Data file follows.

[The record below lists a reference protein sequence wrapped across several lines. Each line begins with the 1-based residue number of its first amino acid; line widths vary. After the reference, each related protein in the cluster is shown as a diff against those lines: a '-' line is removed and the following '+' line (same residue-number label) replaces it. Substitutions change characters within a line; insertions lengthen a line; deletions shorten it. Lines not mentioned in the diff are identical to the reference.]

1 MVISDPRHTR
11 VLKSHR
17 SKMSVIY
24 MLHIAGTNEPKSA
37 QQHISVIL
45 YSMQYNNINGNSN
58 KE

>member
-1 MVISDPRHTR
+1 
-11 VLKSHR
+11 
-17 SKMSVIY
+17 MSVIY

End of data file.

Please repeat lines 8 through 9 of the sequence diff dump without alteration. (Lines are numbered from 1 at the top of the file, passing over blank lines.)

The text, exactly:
58 KE

>member